In-kind contributions from an investor can be highly valuable, but it is difficult to get dollar investors to agree with commensurate in-kind share allocation – everyone wants to see the cold hard cash, ‘skin in the game’. So, if you have someone who has plenty to offer but no dollars, you can offer ‘earn-in’ options, rewarding hours with equivalent shares. If you are considering preferred and ordinary shares and options, your accountant and lawyer will be your best help.
Getting the underlying company structure correct from the beginning is extremely important, especially if you want to make it easier for future investment and/or sale. Note too, that you don’t need to necessarily raise all the capital in the first ‘tranche’ or round. You may want to split it, raising just enough to get you to the next level, which might be 6-months away. After a successful startup period you can offer another round with a higher valuation. That’s how we did ours and our second valuation, (which is only truly a value if investors accept it and invest), was 4x our initial valuation.
So in 6 months we had sufficiently hit targets and demonstrated a strong enough likelihood of success that the company value increased fourfold. Remember though, a valuation is only what people are prepared to risk for a given period until they get their return on investment (ROI) on exit. Be sure also to look beyond the money. Are your investors the right type of people for you and your business? Do they truly get your vision? Have they voiced all concerns? Do you sense they are on board with where you want to take the business, or might they have some different ideas? It is best to get all this stuff out and on the table before any documents are signed.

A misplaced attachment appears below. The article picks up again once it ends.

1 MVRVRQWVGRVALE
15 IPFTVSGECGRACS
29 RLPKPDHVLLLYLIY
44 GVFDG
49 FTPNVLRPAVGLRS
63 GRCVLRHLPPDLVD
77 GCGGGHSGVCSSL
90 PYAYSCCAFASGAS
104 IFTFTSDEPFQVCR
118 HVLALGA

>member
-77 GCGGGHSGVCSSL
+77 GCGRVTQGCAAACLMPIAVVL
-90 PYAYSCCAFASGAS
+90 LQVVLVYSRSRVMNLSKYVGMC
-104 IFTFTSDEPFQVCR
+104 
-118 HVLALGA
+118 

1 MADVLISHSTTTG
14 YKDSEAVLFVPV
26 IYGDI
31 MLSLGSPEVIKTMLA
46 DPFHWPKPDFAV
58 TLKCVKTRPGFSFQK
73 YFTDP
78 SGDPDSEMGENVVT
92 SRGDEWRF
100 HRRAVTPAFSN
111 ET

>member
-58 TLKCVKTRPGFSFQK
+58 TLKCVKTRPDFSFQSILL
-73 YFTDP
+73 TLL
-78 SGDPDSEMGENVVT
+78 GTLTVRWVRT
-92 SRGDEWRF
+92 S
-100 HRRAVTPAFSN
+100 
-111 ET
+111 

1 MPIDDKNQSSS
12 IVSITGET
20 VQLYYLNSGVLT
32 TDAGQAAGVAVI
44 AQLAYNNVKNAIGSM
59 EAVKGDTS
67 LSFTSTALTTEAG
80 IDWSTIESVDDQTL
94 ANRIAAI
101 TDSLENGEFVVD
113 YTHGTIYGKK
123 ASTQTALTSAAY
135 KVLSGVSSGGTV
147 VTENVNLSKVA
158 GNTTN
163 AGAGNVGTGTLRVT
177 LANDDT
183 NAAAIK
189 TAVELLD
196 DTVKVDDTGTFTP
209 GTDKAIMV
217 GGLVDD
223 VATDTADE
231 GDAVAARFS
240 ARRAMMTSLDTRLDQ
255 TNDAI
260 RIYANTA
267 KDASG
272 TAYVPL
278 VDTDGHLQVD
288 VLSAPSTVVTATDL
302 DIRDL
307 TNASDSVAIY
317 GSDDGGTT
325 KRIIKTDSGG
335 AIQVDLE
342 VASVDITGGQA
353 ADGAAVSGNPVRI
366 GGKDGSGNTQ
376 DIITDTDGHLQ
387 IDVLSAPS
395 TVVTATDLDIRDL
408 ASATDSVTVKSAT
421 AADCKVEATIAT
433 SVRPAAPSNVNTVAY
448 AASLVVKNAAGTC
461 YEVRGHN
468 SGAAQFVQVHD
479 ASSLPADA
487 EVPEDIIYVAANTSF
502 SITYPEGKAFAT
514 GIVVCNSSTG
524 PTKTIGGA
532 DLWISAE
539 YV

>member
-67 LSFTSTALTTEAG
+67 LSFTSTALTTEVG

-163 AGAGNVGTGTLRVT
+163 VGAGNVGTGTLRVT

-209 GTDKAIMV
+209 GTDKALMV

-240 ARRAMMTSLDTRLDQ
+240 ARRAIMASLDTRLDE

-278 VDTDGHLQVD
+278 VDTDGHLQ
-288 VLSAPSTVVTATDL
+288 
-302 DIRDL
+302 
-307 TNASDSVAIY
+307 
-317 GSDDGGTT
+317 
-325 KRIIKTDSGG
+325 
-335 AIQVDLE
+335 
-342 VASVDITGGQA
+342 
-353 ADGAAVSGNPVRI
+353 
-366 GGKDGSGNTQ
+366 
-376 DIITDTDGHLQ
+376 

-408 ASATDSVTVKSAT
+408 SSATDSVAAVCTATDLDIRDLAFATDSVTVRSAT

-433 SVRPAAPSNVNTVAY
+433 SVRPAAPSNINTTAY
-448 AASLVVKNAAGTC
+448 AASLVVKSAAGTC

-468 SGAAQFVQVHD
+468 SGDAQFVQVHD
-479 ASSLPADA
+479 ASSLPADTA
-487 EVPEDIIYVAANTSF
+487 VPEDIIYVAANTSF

The end of our own story is that we were in serious negotiations with 2nd tier media companies at a valuation of 8x at 20 months, but then the GFC landed and everyone pulled their heads in. So, if I were you… I’d be looking first the true assets behind your idea and strengthen those as much as you can. The stronger your position, the more likely you are to get a valuation closer to what you want. Investors will shoot low, you’ll shoot high and at the end it will come down to how many good cards are at the table and who wants to play. Investors like to have fun too.
Besides your business plan, market statistics etc., other things you can do to strengthen your position with investors include:
- Create a proposal that you can float around your local media channels for possible cross-pollination and branding.
- Draft basic agreements for any stakeholder partners, eg. people who are going to help you get your project up, advertisers willing to commit to 6-12months in advance etc.
- Reach out to individuals you think would be great to have on your Board of Directors
- Create 3 tables of poor, average and strong growth cashflow. Nothing complex, but realistic
- Create a small example list of companies that would be potential buyers – always be thinking about your exit strategy. Regardless of how much you love your idea, most investors want to be in and out within 24-months.
For those fortunate enough to successfully garner investment, be sure to hold onto your vision and, within reason, control. The golden rule of this game is that those with the gold make the rules, so you want to be sure you have like-minds all on the same page when you start the marathon. Above all else, have fun! This is an exciting time in your life and investors invest mostly in people. If they can’t see bursting excitement and enthusiasm from you they will unlikely find it anywhere else in your proposition. Good luck!